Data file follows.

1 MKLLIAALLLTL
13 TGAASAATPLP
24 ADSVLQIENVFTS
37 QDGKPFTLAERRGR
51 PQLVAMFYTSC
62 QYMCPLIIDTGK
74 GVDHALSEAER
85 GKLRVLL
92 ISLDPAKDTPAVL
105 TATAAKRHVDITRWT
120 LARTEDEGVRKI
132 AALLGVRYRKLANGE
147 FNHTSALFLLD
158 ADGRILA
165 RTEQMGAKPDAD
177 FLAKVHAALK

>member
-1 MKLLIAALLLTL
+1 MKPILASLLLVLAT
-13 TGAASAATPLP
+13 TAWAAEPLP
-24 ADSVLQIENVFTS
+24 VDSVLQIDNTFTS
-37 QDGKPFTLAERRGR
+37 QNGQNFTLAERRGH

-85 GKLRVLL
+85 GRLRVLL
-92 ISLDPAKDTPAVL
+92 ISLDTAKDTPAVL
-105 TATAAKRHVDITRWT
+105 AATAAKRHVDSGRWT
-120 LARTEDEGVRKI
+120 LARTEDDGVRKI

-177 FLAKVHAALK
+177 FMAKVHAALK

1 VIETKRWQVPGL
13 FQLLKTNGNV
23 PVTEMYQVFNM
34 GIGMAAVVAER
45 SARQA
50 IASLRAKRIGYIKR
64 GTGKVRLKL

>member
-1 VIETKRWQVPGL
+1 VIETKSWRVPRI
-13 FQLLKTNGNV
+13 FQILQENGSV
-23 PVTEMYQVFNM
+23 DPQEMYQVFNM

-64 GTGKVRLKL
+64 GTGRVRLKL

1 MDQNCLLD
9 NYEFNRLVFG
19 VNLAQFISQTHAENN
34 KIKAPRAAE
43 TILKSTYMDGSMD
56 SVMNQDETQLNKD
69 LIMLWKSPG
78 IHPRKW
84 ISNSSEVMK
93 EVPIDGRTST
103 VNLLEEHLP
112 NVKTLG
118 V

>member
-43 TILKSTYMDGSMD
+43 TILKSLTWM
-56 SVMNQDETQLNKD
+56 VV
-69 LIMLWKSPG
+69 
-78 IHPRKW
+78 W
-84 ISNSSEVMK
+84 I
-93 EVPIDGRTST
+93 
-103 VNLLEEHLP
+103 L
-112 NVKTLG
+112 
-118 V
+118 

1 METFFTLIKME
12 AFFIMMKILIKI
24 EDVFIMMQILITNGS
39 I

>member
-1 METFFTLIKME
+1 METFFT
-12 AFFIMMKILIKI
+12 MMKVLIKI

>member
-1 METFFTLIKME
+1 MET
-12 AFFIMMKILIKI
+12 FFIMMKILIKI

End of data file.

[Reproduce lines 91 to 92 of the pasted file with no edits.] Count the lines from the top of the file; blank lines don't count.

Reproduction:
-12 AFFIMMKILIKI
+12 MMKVLIKI